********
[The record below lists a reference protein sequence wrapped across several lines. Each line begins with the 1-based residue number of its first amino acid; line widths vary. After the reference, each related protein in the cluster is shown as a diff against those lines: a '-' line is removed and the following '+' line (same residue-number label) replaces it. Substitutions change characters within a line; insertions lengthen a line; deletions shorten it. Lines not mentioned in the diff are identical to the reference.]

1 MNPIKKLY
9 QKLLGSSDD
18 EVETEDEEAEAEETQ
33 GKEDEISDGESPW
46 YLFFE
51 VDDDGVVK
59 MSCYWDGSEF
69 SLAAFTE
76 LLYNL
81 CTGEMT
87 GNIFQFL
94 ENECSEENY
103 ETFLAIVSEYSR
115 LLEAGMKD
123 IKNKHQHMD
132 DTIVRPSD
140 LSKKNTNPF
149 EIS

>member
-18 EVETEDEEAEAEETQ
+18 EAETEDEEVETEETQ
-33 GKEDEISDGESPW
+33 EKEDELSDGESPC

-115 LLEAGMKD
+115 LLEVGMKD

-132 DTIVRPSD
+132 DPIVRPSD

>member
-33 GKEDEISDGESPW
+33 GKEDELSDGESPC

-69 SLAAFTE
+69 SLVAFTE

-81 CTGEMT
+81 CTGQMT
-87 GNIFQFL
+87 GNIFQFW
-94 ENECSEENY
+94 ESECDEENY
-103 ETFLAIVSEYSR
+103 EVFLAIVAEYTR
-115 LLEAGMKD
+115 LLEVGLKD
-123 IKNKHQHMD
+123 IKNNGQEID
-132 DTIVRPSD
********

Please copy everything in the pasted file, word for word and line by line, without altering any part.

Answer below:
[The record below lists a reference protein sequence wrapped across several lines. Each line begins with the 1-based residue number of its first amino acid; line widths vary. After the reference, each related protein in the cluster is shown as a diff against those lines: a '-' line is removed and the following '+' line (same residue-number label) replaces it. Substitutions change characters within a line; insertions lengthen a line; deletions shorten it. Lines not mentioned in the diff are identical to the reference.]

1 MNPIKKLY
9 QKLLGSSDD
18 EVETEDEEAEAEETQ
33 GKEDEISDGESPW
46 YLFFE
51 VDDDGVVK
59 MSCYWDGSEF
69 SLAAFTE
76 LLYNL
81 CTGEMT
87 GNIFQFL
94 ENECSEENY
103 ETFLAIVSEYSR
115 LLEAGMKD
123 IKNKHQHMD
132 DTIVRPSD
140 LSKKNTNPF
149 EIS

>member
-18 EVETEDEEAEAEETQ
+18 EAETEDEEVETEETQ
-33 GKEDEISDGESPW
+33 EKEDELSDGESPC

-115 LLEAGMKD
+115 LLEVGMKD

-132 DTIVRPSD
+132 DPIVRPSD

>member
-33 GKEDEISDGESPW
+33 GKEDELSDGESPC

-69 SLAAFTE
+69 SLVAFTE

-81 CTGEMT
+81 CTGQMT
-87 GNIFQFL
+87 GNIFQFW
-94 ENECSEENY
+94 ESECDEENY
-103 ETFLAIVSEYSR
+103 EVFLAIVAEYTR
-115 LLEAGMKD
+115 LLEVGLKD
-123 IKNKHQHMD
+123 IKNNGQEID
-132 DTIVRPSD